Second anniversary of Colin making it to Los Angeles to start his new, other-coasted, relaxo-life.
It's sure great to be sitting in our driveway soon to be patio taking advantage of the wireless from inside the house, batting away the last of pre-summer bugs, watching the daylight fade. I love having a home, being home, putzing around a home, doing this and that, being here, being, letting the day unfold, no worries, no frets, no agita about needing to be somewhere else. Ah, bliss...
Today was a slow, living-in-the-neighborhood day. John hiked through San Polo and Santa Croce up to the Rialto markets this morning to find fish and veal (which I've never yet had) for dinners for the next few days. We're assuming everything except the super-touristy spots will be closed for the holiday on April 25th. So planning ahead a bit. I mostly puttered about Dorsoduro, in search of talcum powder to put into my shoes so the Superfeet innersoles won't squeak with every step, and a bit of window shopping as I stroll down calli crowded with touring high school, maybe even college students--they seem to travel in clumps, looking all the same in their MTV-inspired, faux hipster uniforms, and enjoy tormenting any pigeons they come across.
We made Pasta y Fagioli, a traditional bean soup, a simple recipe the apartment owners left along with a handful of others. Then, after lunch, we sauntered to see the Tintoretto paintings at the Scuola Grande di San Rocco, near the Frari Chapel. Wow wow wow. The guidebooks are right when they call it his "Sistine Chapel." There is so much art covering wall and ceiling, on two floors, along one stairway, and in a side room, that you are dizzy from looking up, swiveling your head to take it all in. The thoughtful members of the scuola provide mirrors you can hold in front of you to reflect (and thus better see and study) the paintings, especially the ones on the ceiling. We then visited two more churches (San Rocco, and our neighborhood, I Carmini) before calling it a day.
Bells ring, as they seem to at least every half hour. And a neighbor is bailing out his boat, Lucia, as I type these words, speedy scoops of water tossed hurriedly over the skiff's wooden sides. This was done two or three days ago, before it rained. Seems anytime he wants to go anywhere, this task is necessary first. I'd already be figuring out where to snag of the smart, corrugated green plastic covers that the boat in front of his has...oops, I keep forgetting, being lethally efficient is a vice not a virtue here. We are definitely on the back-canal gondola tour route here on Rio San Barnaba. A bit of showing how the locals really live, I guess.
We're poaching fresh trout for dinner, along with white asparagus and fresh haricots verts. Tomorrow we head for islands in the lagoon, most likley San Michele (the cemetery island) and Murano, the home of the Venetian glass furnaces. Slow travel, slow time, slow food, slow days. And I still managed to clock 3.5 miles just wandering here and there. All in all, having enough time to take it all in isn't a bad way to get to know a place as lustrous, as rich, as visually lovely and beguiling as Venezia.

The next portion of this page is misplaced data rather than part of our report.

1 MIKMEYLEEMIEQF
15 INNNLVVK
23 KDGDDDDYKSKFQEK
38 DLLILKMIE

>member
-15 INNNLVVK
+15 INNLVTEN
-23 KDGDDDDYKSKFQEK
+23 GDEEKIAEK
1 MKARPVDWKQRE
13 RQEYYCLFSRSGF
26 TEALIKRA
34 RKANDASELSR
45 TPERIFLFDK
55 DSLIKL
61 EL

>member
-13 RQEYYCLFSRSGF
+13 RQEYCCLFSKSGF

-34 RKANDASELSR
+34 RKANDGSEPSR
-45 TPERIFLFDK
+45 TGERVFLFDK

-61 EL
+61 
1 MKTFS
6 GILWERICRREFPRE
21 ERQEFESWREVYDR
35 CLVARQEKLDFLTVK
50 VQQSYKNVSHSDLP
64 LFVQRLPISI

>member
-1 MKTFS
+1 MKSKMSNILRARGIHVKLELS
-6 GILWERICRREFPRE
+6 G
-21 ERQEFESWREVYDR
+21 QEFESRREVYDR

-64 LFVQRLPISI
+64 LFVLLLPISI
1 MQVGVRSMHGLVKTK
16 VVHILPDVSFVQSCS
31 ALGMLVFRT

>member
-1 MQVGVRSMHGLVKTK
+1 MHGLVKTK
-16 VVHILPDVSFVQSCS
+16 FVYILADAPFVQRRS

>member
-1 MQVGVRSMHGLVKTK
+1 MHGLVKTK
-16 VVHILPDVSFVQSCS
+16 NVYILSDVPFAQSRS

We went on a pilgrimage to Padua (or Padova as it's known here in Italia) to see the Giotto frescoes at the Scrovegni Chapel. Fifteen minutes for 20 to 25 of us in a micro-climate-controlled room before we are allowed to be in the presence of genius, of masterpiece, of the glory that is paint on a 2-dimensional surface rendering life even more than alive. The cycle of Christianity from before even Mary was born to Christ's ascension to heaven and sitting on the right (is that right?) hand of God on Judgment day. And did I mention the man did it all in two freaking years?
What to say? Hell looked pretty much like Dante describes. I'm sure I'll have more words once the whole experience sinks in. Right now, the seven miles we hoofed today are still being felt in my falling arches and our very-much-Italian late supper is nearly, nearly done. The highlight of John's day was seeing the lingua (tongue) and mento (larynx) of St. Anthony, relics enshrined in gold and glass in the cappello of his daunting, astonishing basilica.
This evening, after returning by train from our outing, we found ourselves in our neighborhood campo when the panificio was open so bread could be bought. The vegetable stand was still open, too, at just-past-work time and we scored potatoes and tomatoes to add to our leftover apartment dinner fest. People walk under our windows--our apartment is on a first floor, the piano terra as they call it here -- chattering in Italian about life, liberty, maybe even the pursuit of happiness while Pennsylvanians, my people, go to the polls.
I wonder, did Giotto sense what he was doing when he painted those all-so-human expressions on those faces, changing the whole history of art, or did he simply do it because that was all he felt, all he knew?
John just reported the tide is coming in, because the newspaper someone threw into our canal is floating to the right instead of the left. Life in Venezia, 22 April2 2008.